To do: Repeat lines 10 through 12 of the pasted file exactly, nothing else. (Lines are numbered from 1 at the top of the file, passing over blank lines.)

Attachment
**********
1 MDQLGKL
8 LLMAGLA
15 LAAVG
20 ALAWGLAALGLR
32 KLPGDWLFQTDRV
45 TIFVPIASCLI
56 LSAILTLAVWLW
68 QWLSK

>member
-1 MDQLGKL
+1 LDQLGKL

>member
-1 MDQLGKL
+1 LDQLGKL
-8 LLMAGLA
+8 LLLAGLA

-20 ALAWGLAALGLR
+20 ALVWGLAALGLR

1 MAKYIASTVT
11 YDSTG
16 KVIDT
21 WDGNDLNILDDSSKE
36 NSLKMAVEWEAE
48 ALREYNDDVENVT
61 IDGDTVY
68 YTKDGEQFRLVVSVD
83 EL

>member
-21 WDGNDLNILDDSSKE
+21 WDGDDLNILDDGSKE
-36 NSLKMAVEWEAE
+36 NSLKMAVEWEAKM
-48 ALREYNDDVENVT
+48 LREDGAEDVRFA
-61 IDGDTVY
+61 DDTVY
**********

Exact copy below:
-1 MDQLGKL
+1 LDQLGKL

>member